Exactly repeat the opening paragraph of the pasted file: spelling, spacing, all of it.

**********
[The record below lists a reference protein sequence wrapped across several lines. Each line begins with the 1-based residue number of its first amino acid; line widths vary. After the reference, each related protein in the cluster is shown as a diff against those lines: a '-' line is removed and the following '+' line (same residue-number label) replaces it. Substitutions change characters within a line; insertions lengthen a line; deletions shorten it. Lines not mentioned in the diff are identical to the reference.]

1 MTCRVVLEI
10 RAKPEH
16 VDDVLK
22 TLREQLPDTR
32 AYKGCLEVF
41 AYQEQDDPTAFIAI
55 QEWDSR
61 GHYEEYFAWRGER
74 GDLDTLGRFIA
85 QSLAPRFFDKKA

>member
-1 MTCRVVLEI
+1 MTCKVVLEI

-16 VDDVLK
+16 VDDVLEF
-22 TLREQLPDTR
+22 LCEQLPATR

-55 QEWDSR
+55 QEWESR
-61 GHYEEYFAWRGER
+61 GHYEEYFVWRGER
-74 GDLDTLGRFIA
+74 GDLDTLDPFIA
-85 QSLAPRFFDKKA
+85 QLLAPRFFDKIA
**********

[The record below lists a reference protein sequence wrapped across several lines. Each line begins with the 1-based residue number of its first amino acid; line widths vary. After the reference, each related protein in the cluster is shown as a diff against those lines: a '-' line is removed and the following '+' line (same residue-number label) replaces it. Substitutions change characters within a line; insertions lengthen a line; deletions shorten it. Lines not mentioned in the diff are identical to the reference.]